So for $5 (£3.43) my website was booted out of Google for any of the terms I was targeting. Fortunately, I was nowhere in sight before. It won’t keep me awake at night.
This is just one of many people selling this type of service. I didn’t want to pick on this particular individual or highlight his work personally – he just happened to have the most appealing offer to me on Fiverr.
But with all these link sellers in the world, many people, webmasters, business owners, lazy link builders are brainwashed into believing that it actually works. I mean, even I was – otherwise I wouldn’t have wasted my hard-earned £3.43 on those 10,000 links 😉
And here is just one example of the millions (and millions) of someone asking for links (directory submissions) for very cheap:
In this example I wonder what is the purpose of being referenced in 25 directories? Again, if it’s for a Simon popularity contest, I don’t think it’s going to do. And if it’s to gain traffic or rank in Google’s SERPs, I’m pretty confident it won’t have the desired effect (don’t worry, I didn’t waste my time or money on test this service).
When does someone, clearly with a low level of SEO knowledge and research, think it would be a good idea to build 10,000 links or 25 directory submissions? I mean, what keyword did they search in Google (or maybe Bing) that told them “you need 10,000 links” or “you need 25 directory submissions”? Or who told them that? Somewhere out there, whether it’s on the internet, in a pub, or at a conference, someone is giving really bad advice.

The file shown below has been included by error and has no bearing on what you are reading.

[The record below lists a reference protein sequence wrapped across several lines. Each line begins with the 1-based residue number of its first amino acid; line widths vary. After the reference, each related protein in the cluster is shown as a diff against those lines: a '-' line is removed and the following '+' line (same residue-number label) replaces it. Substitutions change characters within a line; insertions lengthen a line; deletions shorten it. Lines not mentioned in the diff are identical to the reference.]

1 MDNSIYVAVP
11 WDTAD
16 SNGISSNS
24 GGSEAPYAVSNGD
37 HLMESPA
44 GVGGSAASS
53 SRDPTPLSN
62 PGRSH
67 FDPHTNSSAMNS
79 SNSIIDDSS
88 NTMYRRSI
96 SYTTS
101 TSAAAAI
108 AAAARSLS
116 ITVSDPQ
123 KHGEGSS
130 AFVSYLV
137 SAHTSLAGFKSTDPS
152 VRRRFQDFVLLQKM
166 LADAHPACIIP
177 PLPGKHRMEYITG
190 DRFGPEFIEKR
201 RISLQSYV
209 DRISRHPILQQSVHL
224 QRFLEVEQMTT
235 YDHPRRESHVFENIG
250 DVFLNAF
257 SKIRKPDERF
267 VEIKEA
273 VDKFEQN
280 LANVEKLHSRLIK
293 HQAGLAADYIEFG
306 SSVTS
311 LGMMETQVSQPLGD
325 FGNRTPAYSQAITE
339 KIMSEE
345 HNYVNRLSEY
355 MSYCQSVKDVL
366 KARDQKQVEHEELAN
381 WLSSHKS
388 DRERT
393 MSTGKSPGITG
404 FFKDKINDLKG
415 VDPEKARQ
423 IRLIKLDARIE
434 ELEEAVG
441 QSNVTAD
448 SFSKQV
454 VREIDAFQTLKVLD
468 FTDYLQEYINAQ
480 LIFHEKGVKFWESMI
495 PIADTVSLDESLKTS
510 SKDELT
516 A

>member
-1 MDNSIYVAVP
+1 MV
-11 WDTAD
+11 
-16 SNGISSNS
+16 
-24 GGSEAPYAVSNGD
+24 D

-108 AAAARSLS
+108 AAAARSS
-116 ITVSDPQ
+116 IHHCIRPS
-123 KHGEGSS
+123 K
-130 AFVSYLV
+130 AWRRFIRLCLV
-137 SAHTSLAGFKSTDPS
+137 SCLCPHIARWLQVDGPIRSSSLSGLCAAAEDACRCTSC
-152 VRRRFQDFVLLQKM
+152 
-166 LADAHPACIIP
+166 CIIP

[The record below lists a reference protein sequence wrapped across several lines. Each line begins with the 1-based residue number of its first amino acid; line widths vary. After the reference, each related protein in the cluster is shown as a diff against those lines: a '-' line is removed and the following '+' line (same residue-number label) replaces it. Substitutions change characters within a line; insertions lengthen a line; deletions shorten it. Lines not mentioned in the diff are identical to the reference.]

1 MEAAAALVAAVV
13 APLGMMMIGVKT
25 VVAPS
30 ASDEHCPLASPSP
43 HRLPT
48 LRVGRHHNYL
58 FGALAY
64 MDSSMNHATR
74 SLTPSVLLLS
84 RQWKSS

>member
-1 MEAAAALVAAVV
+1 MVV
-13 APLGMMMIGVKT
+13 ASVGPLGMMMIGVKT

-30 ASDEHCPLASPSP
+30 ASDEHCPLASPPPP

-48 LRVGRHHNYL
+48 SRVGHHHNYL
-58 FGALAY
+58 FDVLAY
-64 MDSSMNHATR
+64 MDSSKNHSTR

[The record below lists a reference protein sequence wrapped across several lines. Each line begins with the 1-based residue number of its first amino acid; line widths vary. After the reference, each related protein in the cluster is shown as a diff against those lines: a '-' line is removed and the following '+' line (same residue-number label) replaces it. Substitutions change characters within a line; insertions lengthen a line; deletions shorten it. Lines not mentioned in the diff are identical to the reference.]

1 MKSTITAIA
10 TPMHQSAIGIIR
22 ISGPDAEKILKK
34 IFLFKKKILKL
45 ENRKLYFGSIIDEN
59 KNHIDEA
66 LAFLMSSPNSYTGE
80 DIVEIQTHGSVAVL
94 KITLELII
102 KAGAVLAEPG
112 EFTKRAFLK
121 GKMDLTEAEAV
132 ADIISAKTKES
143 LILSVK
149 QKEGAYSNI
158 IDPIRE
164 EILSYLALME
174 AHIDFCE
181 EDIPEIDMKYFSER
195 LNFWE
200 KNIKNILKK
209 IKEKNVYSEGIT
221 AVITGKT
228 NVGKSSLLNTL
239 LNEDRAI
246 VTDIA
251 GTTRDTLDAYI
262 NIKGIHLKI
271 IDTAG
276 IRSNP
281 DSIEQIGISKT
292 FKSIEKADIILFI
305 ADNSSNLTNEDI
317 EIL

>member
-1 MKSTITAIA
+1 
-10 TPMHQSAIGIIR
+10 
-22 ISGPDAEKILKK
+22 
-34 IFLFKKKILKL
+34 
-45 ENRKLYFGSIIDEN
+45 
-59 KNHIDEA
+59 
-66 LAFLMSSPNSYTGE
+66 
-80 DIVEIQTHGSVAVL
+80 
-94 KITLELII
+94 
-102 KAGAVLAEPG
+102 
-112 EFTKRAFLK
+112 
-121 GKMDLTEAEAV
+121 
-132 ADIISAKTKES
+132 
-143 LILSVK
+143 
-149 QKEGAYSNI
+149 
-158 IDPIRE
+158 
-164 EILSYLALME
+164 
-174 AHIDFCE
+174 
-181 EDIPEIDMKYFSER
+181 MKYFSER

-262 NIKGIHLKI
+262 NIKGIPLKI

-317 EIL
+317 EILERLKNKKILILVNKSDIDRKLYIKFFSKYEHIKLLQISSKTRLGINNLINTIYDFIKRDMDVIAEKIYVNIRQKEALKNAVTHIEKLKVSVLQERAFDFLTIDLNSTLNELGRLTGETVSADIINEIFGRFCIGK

And I hoped that in 2013 we would see the end of it. Apparently not.
I check hundreds of backlink profiles on a weekly basis. It’s part of my job. It’s part of my learning. And I always come across sites with lots of dodgy links, usually those in uncompetitive or uncompetitive niches to be fair. Fewer and fewer first-page results in competitive niches these days have a black hat backlink profile (payday loans are an exception).
(For the record, I’m not against Fiverr or PayPerHour – in fact, I love Fiverr and use it regularly…but not for work.)
OK, so how does Barrie do it?
I want to show you what you can achieve and what we have achieved using only ethical link building techniques.
Here are the results of a campaign we ran for a client between January 2012 and January 2013 (13 months):